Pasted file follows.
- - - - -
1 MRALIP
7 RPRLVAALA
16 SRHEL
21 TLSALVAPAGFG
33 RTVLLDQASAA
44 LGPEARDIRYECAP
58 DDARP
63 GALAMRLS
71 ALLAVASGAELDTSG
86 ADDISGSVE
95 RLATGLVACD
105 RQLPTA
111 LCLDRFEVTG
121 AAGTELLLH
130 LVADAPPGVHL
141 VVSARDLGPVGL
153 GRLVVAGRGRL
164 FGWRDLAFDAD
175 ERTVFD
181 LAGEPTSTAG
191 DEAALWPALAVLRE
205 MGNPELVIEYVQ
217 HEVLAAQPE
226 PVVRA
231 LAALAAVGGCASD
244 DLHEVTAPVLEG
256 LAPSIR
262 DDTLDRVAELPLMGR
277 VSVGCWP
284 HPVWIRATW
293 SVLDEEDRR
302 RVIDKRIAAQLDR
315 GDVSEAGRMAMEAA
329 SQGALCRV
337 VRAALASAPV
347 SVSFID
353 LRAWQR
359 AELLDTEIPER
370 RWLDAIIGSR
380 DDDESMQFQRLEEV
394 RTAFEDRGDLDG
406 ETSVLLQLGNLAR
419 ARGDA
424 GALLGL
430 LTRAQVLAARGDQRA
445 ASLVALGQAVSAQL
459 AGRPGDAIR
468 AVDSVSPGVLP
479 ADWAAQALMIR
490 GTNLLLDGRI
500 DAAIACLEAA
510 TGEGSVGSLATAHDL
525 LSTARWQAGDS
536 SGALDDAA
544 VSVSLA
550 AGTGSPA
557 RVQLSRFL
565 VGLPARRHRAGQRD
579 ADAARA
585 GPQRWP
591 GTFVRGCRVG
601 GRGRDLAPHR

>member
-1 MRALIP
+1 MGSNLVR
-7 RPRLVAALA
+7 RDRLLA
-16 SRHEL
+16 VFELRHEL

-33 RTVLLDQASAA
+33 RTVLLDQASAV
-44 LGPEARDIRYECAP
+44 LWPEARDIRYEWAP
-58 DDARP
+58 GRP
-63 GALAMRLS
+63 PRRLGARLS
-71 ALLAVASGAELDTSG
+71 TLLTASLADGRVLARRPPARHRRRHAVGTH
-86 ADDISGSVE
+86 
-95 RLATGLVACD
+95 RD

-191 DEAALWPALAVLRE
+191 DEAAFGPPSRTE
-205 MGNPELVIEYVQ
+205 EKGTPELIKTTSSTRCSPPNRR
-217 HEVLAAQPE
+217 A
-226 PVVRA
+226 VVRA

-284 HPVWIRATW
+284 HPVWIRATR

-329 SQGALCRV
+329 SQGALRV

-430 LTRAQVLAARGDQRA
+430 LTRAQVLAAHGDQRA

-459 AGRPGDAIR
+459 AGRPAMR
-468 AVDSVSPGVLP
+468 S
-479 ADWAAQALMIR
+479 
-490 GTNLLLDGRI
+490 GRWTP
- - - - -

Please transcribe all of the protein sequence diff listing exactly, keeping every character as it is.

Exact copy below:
1 MRALIP
7 RPRLVAALA
16 SRHEL
21 TLSALVAPAGFG
33 RTVLLDQASAA
44 LGPEARDIRYECAP
58 DDARP
63 GALAMRLS
71 ALLAVASGAELDTSG
86 ADDISGSVE
95 RLATGLVACD
105 RQLPTA
111 LCLDRFEVTG
121 AAGTELLLH
130 LVADAPPGVHL
141 VVSARDLGPVGL
153 GRLVVAGRGRL
164 FGWRDLAFDAD
175 ERTVFD
181 LAGEPTSTAG
191 DEAALWPALAVLRE
205 MGNPELVIEYVQ
217 HEVLAAQPE
226 PVVRA
231 LAALAAVGGCASD
244 DLHEVTAPVLEG
256 LAPSIR
262 DDTLDRVAELPLMGR
277 VSVGCWP
284 HPVWIRATW
293 SVLDEEDRR
302 RVIDKRIAAQLDR
315 GDVSEAGRMAMEAA
329 SQGALCRV
337 VRAALASAPV
347 SVSFID
353 LRAWQR
359 AELLDTEIPER
370 RWLDAIIGSR
380 DDDESMQFQRLEEV
394 RTAFEDRGDLDG
406 ETSVLLQLGNLAR
419 ARGDA
424 GALLGL
430 LTRAQVLAARGDQRA
445 ASLVALGQAVSAQL
459 AGRPGDAIR
468 AVDSVSPGVLP
479 ADWAAQALMIR
490 GTNLLLDGRI
500 DAAIACLEAA
510 TGEGSVGSLATAHDL
525 LSTARWQAGDS
536 SGALDDAA
544 VSVSLA
550 AGTGSPA
557 RVQLSRFL
565 VGLPARRHRAGQRD
579 ADAARA
585 GPQRWP
591 GTFVRGCRVG
601 GRGRDLAPHR

>member
-1 MRALIP
+1 MGSNLVR
-7 RPRLVAALA
+7 RDRLLA
-16 SRHEL
+16 VFELRHEL

-33 RTVLLDQASAA
+33 RTVLLDQASAV
-44 LGPEARDIRYECAP
+44 LWPEARDIRYEWAP
-58 DDARP
+58 GRP
-63 GALAMRLS
+63 PRRLGARLS
-71 ALLAVASGAELDTSG
+71 TLLTASLADGRVLARRPPARHRRRHAVGTH
-86 ADDISGSVE
+86 
-95 RLATGLVACD
+95 RD

-191 DEAALWPALAVLRE
+191 DEAAFGPPSRTE
-205 MGNPELVIEYVQ
+205 EKGTPELIKTTSSTRCSPPNRR
-217 HEVLAAQPE
+217 A
-226 PVVRA
+226 VVRA

-284 HPVWIRATW
+284 HPVWIRATR

-329 SQGALCRV
+329 SQGALRV

-430 LTRAQVLAARGDQRA
+430 LTRAQVLAAHGDQRA

-459 AGRPGDAIR
+459 AGRPAMR
-468 AVDSVSPGVLP
+468 S
-479 ADWAAQALMIR
+479 
-490 GTNLLLDGRI
+490 GRWTP